Destiny is not a matter of
chance; it is a matter of



You’ve come to the right place.

Here you’ll find models, methods, practices, and processes
to help you develop the right focus, create the right environment,
build the right team, and embody the right commitment.
To get the right results.

Two Sides of Implementation

Your organizational change effort has failed. Why? Did it have more to do with the technical side or the people side of the implementation? The people side, right? Yet, what did you spend most of your time planning for? Of course, the technical side. I’ve heard the same from hundreds of executives. We plan for the technical side but fail on the people side.

So what’s the solution? Total Project Management. Plan for the people side as rigorously as you do the technical side. That means making sure your people understand and buy into the what, why and how of change. Ensuring they are equipped, coached and supported to make the change happen. And that they feel valued – respected and understood.

Technical and people. Both are necessary. Neither is sufficient. Total Project Management. 

Your thoughts?


Complacency Kills

I find it amazing how many businesses use their past successes as justification to not change. As if past success reliably predicts future success.  As if competitive landscapes are static. As if the economic environment is stable.

Everyone repeat after me: “What made us successful in the past could kill us in the future.” Complacency kills. There is no guarantee of success, no entitlement. How many examples do we need? Aloha Airlines. Bombay Company. Borders. Crabtree & Evelyn. Mervyns. Nortel. Ritz Cameras. Sharper Image. Ultimate Electronics. Wachovia. And that’s just the past few years.

(See: for a historical listing.)

Organizations that continually thrive maintain a healthy dissatisfaction with the status quo. A healthy paranoia about their prospects. They ask, “what if”, trying to anticipate the worst. They question their assumptions about themselves, their customers and their competitors.

Sure, it’s great to recognize and celebrate your successes. Just don’t stay too late at the party.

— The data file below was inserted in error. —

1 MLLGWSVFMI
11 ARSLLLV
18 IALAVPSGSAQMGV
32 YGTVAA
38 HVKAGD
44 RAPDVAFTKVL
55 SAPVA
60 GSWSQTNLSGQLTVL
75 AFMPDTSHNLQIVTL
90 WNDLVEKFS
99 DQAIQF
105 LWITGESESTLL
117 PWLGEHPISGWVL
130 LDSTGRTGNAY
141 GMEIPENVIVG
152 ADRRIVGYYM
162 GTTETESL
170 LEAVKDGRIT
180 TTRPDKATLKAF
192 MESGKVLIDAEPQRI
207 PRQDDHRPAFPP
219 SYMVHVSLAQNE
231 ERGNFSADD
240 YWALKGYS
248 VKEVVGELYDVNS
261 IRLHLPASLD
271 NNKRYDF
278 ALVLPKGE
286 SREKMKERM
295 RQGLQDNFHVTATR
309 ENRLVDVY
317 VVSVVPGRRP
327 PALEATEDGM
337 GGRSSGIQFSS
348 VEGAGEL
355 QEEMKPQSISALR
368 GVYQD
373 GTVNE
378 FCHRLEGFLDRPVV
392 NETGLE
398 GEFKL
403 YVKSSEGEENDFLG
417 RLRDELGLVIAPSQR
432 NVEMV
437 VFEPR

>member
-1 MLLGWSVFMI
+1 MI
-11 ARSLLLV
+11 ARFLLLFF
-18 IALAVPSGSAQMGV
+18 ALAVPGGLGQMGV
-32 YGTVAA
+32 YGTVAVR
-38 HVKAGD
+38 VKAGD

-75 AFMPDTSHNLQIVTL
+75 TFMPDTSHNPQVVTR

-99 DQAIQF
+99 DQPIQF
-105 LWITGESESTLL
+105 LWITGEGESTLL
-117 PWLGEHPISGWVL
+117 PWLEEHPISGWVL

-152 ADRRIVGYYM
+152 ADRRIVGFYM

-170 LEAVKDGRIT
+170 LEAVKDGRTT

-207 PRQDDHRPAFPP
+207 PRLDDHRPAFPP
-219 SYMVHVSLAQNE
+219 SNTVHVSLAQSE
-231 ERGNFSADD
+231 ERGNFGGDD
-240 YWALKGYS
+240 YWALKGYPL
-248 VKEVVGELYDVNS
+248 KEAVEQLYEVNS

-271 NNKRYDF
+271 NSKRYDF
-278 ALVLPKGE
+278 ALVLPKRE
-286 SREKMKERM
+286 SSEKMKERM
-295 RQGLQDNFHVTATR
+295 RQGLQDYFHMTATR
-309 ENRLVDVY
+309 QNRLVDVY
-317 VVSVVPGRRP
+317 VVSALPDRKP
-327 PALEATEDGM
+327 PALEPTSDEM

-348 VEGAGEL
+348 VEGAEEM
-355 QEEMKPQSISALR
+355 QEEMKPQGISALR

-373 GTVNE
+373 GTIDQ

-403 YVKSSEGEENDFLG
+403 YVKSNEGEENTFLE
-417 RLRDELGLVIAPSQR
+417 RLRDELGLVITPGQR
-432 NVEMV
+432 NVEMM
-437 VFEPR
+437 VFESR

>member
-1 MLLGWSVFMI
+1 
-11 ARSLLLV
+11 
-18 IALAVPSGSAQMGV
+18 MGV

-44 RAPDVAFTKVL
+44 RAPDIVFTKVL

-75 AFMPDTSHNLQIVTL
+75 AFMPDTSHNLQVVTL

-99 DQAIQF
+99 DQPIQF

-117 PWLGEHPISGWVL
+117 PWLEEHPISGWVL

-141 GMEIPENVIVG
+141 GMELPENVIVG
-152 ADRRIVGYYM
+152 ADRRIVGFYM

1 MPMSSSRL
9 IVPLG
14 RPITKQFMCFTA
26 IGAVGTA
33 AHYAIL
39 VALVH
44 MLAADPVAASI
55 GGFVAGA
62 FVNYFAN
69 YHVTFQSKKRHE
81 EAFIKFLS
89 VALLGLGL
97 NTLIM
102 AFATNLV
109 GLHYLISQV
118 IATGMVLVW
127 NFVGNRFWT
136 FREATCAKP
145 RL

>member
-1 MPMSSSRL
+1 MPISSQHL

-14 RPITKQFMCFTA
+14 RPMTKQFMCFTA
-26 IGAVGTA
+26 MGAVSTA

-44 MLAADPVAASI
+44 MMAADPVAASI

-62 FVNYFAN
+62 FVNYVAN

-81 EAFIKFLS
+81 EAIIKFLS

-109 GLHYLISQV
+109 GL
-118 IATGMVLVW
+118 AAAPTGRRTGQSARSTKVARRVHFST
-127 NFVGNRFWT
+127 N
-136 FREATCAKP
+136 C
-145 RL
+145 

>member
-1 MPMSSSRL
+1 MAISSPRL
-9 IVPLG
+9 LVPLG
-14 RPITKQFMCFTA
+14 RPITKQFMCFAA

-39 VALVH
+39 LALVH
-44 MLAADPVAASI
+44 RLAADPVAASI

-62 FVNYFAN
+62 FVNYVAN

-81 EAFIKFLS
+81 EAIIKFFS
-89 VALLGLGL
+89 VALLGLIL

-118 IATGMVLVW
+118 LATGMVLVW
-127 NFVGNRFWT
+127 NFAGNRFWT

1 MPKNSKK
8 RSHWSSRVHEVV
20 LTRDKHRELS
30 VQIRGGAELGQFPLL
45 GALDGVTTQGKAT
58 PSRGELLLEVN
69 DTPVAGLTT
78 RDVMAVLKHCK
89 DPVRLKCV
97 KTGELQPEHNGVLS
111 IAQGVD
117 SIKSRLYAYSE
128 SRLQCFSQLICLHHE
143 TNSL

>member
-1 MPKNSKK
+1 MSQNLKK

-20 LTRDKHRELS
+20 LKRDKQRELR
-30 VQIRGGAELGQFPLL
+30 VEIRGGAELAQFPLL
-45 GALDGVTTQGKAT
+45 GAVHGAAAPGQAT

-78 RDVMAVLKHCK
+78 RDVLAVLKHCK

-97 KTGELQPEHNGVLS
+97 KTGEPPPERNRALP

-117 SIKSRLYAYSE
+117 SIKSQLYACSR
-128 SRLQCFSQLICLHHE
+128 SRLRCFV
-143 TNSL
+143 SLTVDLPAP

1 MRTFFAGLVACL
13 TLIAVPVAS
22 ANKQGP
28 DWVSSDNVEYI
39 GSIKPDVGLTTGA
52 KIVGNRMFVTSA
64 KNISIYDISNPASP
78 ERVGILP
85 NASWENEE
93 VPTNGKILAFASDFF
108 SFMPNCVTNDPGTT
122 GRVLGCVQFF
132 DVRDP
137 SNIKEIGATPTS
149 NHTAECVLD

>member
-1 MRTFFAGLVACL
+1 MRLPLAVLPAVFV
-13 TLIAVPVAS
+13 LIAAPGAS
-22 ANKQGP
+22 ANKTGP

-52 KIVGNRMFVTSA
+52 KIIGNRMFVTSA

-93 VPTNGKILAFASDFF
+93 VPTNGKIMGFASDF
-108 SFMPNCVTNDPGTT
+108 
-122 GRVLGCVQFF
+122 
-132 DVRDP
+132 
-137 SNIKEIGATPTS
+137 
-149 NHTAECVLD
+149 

Your thoughts?


Competitive Intel

It doesn’t matter how good your products and services are.

It doesn’t matter how good your customers think your products and services are.

What ultimately matters is how good your customers think your products and services are versus how good they think your competitors’ products and services are. It’s all about competition.

Yet I find that many mid-sized companies know next to nothing about their competitors. How can you continually compete and win if you don’t know who you’re competing with, their relative advantages and disadvantages, and how those are perceived in the marketplace?

You can’t.

Solution: Competitive intelligence. Identify, investigate and track your competitors. Do the searches. Ask your vendors. Ask your customers, former customers, and future customers. Ask your sales reps. Ask your employees who have come from the competition. Keep a database and assign responsibilities for updating and monitoring it. And, as an executive team, insist on a summarized review each quarter. 

You might have a customer who is reasonably happy with your products and services today …  and who might fire you tomorrow. Compete.

Your thoughts?



Stop Strategic Planning

Stop strategic planning.  Strategic planning is an event and events don’t produce results. Processes do.  Think of strategy as a process to be managed – a Strategic Management Process.

A robust Strategic Management Process should be linked to your organization’s fiscal year and cycle through four phases:

  1. Assessment – determining the forces and trends impacting your organization and what is driving you to change
  2. Positioning – establishing a clear and concise identity and ambition
  3. Planning – outlining how success will be achieved
  4. Implementation – instituting the mechanisms to build commitment, align the organization and manage execution

When strategic planning ends, people go back to work and the plan collects dust. With Strategic Management there is no end.  Strategic execution is emphasized just as much as day-to-day operational execution.

Put an end to the strategic planning charade.  If you’re serious about establishing and sustaining the right focus, then commit to an annual process of strategy development and execution. Commit to Strategic Management.

Your thoughts?


Ruthless Consistency: A Philosophy for Winning

Inconsistency kills.  When you as a leader act inconsistently you kill your credibility. You demotivate your people. And you undermine your ability to win.

What does inconsistency look like?  When you say one thing but do another. When your work environment sets up your people to fail.  When you put the wrong people in the wrong positions.  When your strategy is out of touch with market realities.  Every example of organizational failure I have come across is a result of inconsistency.

What’s the solution?  Ruthless Consistency.  If you are truly committed to winning – however you define it – then that commitment must be consistently reflected in what you say and what you do.  In what you don’t say and don’t do. The decisions you make, the actions you take.  All the time.  Every time.  Ruthless Consistency.

It means developing and sustaining the right focus for your organization.  It means getting the right people in the right positions.  And it means creating the right environment so your people can and will do what it takes to win.

Do you have the right commitment to make this happen?